Alberta slams EU "dirty fuel" label, says hurts reputation
By Marie Maitre
PARIS (Reuters) - The European Union must not single out Canada's unconventional oil in a proposed ranking of fuels, said a government representative of Alberta, home to the bulk of Canada's oil wealth, calling for an equal treatment with other fuels.
Cal Dallas, Alberta's Minister of International relations, told Reuters the EU tar sands proposal could damage the reputation of Canada's most lucrative export, but he declined to say if Ottawa could take the case to the World Trade Organization.
"I remain hopeful that we will be able to come to a reasonable solution," Dallas said in an interview in Paris as part of a European tour due to take him to the WTO in Geneva, and to Britain, a traditional ally of Canada.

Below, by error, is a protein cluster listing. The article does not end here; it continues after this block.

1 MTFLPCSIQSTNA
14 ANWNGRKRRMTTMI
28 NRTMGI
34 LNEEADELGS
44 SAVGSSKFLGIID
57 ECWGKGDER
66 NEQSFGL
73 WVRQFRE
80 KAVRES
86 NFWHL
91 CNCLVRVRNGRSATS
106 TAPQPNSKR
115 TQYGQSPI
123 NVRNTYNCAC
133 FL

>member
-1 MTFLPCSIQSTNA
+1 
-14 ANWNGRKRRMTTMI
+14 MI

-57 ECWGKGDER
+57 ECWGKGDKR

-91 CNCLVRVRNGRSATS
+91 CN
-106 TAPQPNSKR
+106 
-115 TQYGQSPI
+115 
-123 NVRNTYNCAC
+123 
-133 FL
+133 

Britain, home to oil majors BP and Royal Dutch Shell, has led opposition to the EU proposal to label oil derived from Canada's huge reserves of tar sands, as highly polluting in a proposed green fuel ranking.
"We support the idea of measuring these fuels and the move to a lower-carbon environment but we feel that as it (the EU fuel quality directive or FQD) is currently proposed we are being penalized," Dallas said.
"The data for other fuel sources is not transparent, is not available, and is not being considered in the development of the directive."
The EU ranking assigns tar sands a default greenhouse gas value of 107 grams of carbon per megajoule, informing buyers it has more climate impact than conventional crude with 87.5 grams, EU sources have said.
The EU green fuel ranking completes legislation introduced in 2008, when the bloc agreed to reduce the carbon intensity of its transport fuels by 6 percent by 2020. Continued...